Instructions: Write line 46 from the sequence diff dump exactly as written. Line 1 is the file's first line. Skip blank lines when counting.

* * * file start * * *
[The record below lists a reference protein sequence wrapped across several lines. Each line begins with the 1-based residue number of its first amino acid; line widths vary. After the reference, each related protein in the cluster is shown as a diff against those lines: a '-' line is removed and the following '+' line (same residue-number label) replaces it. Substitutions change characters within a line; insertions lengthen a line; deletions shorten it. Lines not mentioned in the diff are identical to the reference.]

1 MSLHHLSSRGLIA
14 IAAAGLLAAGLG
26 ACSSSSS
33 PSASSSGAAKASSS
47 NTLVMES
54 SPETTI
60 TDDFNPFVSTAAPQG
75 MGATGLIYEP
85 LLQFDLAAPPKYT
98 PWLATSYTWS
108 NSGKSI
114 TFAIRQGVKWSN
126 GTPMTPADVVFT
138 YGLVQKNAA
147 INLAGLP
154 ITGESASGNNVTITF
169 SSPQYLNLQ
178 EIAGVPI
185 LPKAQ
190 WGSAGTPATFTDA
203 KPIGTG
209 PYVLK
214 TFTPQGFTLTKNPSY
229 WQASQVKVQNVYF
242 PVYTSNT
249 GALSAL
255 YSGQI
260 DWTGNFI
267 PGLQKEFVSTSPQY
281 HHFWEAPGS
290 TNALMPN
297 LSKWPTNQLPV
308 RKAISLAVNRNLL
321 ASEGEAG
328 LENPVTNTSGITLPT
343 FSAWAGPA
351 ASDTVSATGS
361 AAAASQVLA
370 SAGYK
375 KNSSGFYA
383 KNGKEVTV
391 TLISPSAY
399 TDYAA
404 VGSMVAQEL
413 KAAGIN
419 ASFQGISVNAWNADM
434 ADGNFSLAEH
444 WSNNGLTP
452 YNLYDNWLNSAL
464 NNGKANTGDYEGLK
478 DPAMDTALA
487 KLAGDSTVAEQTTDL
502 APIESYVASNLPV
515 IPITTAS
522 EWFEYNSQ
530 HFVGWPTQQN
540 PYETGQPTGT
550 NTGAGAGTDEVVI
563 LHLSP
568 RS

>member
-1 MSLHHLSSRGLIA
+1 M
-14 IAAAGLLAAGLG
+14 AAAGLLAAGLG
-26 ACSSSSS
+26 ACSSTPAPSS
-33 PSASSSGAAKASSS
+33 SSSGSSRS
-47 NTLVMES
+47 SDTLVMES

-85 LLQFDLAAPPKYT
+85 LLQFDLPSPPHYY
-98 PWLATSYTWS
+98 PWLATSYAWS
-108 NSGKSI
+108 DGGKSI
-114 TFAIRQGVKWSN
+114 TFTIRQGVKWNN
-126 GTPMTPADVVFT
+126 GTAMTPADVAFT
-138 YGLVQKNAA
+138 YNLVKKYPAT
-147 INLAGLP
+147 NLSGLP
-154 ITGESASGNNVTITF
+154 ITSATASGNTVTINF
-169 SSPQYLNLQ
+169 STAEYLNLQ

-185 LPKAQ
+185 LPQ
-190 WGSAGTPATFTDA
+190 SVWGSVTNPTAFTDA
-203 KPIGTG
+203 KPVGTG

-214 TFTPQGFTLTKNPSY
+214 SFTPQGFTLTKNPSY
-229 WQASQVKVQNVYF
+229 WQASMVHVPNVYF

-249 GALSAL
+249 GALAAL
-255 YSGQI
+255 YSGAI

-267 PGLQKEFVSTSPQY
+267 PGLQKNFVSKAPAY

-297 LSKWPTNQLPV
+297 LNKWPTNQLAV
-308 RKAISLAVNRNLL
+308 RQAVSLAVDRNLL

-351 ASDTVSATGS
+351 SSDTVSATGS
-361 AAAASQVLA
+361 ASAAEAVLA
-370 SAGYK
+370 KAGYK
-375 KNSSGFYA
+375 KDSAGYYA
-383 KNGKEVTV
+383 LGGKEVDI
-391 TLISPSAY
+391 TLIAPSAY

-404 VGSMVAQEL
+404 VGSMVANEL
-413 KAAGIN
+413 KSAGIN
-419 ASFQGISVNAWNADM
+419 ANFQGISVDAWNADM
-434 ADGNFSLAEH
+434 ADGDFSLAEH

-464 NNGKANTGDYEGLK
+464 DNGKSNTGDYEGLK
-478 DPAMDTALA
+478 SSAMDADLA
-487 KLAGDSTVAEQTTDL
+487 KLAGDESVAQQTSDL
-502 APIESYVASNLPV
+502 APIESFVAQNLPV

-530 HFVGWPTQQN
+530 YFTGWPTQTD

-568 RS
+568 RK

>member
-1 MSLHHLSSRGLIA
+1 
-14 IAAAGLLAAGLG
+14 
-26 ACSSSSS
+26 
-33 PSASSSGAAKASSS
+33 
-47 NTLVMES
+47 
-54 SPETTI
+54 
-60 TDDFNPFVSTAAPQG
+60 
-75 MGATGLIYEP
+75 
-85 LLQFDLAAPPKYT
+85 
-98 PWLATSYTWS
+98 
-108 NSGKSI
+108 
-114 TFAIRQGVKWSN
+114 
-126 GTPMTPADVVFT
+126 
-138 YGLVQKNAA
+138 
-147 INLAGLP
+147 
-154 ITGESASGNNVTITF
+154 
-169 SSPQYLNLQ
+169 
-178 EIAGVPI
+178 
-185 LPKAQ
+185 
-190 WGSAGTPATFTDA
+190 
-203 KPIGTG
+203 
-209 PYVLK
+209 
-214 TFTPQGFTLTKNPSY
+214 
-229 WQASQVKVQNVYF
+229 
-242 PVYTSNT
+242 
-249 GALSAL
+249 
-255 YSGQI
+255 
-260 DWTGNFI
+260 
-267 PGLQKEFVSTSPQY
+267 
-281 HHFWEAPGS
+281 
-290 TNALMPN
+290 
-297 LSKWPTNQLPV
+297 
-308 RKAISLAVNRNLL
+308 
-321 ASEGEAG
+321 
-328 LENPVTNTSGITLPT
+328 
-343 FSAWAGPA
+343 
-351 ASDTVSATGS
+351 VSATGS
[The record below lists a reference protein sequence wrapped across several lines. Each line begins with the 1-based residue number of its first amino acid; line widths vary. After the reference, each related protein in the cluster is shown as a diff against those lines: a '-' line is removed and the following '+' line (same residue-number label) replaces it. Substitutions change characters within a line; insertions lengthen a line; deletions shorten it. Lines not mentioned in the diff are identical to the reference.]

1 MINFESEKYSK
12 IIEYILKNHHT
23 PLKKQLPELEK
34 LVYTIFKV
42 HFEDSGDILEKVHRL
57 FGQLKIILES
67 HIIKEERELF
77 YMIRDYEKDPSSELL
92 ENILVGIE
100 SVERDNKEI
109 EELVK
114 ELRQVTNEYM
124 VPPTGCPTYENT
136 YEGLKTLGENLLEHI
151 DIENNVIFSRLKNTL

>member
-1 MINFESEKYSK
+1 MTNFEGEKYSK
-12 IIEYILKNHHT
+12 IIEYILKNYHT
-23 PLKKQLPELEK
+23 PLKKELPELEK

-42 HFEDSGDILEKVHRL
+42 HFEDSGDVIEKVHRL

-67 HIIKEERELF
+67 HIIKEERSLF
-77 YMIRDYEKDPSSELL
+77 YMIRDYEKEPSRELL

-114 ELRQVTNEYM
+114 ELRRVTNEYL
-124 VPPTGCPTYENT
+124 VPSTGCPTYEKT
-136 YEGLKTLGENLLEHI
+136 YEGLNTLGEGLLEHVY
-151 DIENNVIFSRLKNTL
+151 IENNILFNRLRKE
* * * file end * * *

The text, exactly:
413 KAAGIN